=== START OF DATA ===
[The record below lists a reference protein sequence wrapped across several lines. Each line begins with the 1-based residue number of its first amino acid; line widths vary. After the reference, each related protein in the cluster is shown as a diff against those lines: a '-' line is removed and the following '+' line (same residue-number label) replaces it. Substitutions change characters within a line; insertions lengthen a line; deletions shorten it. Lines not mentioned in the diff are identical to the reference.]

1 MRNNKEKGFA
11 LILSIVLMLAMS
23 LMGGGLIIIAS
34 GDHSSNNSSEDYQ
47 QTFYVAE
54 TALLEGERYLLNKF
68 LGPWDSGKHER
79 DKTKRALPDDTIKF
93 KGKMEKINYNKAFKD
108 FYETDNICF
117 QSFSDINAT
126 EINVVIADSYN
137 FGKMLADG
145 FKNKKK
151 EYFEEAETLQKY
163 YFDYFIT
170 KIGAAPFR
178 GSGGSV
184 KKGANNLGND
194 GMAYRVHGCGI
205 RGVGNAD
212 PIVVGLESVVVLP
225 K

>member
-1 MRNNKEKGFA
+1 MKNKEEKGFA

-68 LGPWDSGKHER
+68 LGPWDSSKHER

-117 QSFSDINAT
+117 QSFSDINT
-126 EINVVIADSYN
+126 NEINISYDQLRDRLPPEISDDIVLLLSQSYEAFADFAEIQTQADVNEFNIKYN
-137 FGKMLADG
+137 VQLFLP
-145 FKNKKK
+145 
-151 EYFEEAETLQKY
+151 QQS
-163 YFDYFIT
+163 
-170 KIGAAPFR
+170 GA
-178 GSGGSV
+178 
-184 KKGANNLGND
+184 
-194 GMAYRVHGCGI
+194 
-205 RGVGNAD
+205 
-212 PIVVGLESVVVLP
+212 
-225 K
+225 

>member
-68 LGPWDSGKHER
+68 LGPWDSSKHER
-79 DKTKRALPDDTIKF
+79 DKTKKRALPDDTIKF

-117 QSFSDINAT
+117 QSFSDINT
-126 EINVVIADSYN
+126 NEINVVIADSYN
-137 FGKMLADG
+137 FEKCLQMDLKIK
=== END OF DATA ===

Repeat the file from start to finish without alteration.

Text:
[The record below lists a reference protein sequence wrapped across several lines. Each line begins with the 1-based residue number of its first amino acid; line widths vary. After the reference, each related protein in the cluster is shown as a diff against those lines: a '-' line is removed and the following '+' line (same residue-number label) replaces it. Substitutions change characters within a line; insertions lengthen a line; deletions shorten it. Lines not mentioned in the diff are identical to the reference.]

1 MRNNKEKGFA
11 LILSIVLMLAMS
23 LMGGGLIIIAS
34 GDHSSNNSSEDYQ
47 QTFYVAE
54 TALLEGERYLLNKF
68 LGPWDSGKHER
79 DKTKRALPDDTIKF
93 KGKMEKINYNKAFKD
108 FYETDNICF
117 QSFSDINAT
126 EINVVIADSYN
137 FGKMLADG
145 FKNKKK
151 EYFEEAETLQKY
163 YFDYFIT
170 KIGAAPFR
178 GSGGSV
184 KKGANNLGND
194 GMAYRVHGCGI
205 RGVGNAD
212 PIVVGLESVVVLP
225 K

>member
-1 MRNNKEKGFA
+1 MKNKEEKGFA

-68 LGPWDSGKHER
+68 LGPWDSSKHER

-117 QSFSDINAT
+117 QSFSDINT
-126 EINVVIADSYN
+126 NEINISYDQLRDRLPPEISDDIVLLLSQSYEAFADFAEIQTQADVNEFNIKYN
-137 FGKMLADG
+137 VQLFLP
-145 FKNKKK
+145 
-151 EYFEEAETLQKY
+151 QQS
-163 YFDYFIT
+163 
-170 KIGAAPFR
+170 GA
-178 GSGGSV
+178 
-184 KKGANNLGND
+184 
-194 GMAYRVHGCGI
+194 
-205 RGVGNAD
+205 
-212 PIVVGLESVVVLP
+212 
-225 K
+225 

>member
-68 LGPWDSGKHER
+68 LGPWDSSKHER
-79 DKTKRALPDDTIKF
+79 DKTKKRALPDDTIKF

-117 QSFSDINAT
+117 QSFSDINT
-126 EINVVIADSYN
+126 NEINVVIADSYN
-137 FGKMLADG
+137 FEKCLQMDLKIK